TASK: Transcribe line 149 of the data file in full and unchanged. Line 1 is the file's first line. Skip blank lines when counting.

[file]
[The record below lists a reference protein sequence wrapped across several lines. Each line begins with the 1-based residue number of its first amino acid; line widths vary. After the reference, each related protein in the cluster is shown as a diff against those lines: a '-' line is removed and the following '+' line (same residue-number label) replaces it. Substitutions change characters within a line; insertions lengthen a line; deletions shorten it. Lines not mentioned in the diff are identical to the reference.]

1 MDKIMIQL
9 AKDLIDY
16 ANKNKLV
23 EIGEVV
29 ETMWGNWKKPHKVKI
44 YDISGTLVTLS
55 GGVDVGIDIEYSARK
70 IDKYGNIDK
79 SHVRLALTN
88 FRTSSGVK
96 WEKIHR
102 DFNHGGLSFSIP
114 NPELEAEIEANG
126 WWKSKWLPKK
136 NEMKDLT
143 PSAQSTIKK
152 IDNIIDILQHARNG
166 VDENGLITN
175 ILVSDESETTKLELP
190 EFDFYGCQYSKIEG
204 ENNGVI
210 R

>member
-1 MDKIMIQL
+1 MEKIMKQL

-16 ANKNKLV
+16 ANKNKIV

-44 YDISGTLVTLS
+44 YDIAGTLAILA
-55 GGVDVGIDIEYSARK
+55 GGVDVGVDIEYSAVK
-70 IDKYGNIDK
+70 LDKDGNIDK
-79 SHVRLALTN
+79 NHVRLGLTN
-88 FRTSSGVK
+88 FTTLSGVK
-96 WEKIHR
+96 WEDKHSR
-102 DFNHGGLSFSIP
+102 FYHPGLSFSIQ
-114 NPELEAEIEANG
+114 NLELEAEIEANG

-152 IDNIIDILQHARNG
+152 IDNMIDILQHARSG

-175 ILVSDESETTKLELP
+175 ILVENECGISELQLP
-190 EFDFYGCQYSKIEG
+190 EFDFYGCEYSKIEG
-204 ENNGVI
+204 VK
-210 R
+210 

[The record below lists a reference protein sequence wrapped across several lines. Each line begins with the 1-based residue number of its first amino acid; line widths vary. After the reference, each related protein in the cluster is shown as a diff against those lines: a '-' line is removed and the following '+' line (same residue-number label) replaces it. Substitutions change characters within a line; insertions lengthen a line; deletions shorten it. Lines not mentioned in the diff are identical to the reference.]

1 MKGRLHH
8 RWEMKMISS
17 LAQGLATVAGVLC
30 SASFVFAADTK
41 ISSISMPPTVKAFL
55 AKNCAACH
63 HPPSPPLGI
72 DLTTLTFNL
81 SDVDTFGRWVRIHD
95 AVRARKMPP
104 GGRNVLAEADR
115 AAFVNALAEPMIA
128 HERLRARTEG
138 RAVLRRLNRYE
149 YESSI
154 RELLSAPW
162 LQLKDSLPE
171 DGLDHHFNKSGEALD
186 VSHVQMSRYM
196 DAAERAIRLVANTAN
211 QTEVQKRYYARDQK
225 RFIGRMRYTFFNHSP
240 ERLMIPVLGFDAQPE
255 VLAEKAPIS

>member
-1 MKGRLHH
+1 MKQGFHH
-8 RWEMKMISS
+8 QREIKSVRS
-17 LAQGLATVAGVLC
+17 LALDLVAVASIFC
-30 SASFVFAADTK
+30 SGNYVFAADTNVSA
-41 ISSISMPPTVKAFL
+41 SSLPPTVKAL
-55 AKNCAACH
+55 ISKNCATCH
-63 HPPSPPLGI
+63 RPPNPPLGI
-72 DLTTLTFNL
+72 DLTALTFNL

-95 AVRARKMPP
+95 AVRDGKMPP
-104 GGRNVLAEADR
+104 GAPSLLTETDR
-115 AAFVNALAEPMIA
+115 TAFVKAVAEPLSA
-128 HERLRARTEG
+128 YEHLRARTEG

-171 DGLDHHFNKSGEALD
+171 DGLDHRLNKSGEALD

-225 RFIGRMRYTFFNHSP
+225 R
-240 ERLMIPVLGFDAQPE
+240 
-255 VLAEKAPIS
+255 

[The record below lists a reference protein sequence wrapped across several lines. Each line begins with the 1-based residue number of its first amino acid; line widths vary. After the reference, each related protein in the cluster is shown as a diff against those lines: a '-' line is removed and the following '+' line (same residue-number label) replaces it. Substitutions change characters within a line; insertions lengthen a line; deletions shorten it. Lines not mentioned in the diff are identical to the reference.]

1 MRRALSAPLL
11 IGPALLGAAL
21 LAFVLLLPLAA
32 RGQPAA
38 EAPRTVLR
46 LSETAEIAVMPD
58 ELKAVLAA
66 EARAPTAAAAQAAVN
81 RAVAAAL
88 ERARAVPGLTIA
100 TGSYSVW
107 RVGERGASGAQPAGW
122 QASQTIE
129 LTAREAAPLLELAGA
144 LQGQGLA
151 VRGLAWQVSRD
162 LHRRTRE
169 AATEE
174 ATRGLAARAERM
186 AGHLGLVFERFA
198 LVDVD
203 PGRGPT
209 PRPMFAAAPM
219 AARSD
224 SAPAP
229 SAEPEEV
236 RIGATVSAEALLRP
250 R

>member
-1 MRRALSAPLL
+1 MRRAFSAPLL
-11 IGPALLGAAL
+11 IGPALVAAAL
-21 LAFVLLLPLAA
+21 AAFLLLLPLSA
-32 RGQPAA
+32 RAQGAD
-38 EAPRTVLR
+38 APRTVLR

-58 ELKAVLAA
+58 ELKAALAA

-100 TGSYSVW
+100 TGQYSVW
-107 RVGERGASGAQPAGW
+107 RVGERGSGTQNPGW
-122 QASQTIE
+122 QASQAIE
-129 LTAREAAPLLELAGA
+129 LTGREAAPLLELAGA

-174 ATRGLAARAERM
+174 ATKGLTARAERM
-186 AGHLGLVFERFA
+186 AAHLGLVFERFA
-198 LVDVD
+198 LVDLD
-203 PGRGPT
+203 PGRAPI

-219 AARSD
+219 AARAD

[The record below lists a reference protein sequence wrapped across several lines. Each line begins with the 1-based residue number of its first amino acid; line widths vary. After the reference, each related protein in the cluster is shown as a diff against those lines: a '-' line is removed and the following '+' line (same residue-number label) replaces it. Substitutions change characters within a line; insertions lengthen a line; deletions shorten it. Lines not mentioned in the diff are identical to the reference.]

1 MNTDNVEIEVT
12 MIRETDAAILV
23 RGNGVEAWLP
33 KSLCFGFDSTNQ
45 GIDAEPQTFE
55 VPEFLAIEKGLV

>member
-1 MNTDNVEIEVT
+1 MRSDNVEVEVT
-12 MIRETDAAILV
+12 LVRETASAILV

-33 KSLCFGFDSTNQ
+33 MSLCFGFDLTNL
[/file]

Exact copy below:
-32 RGQPAA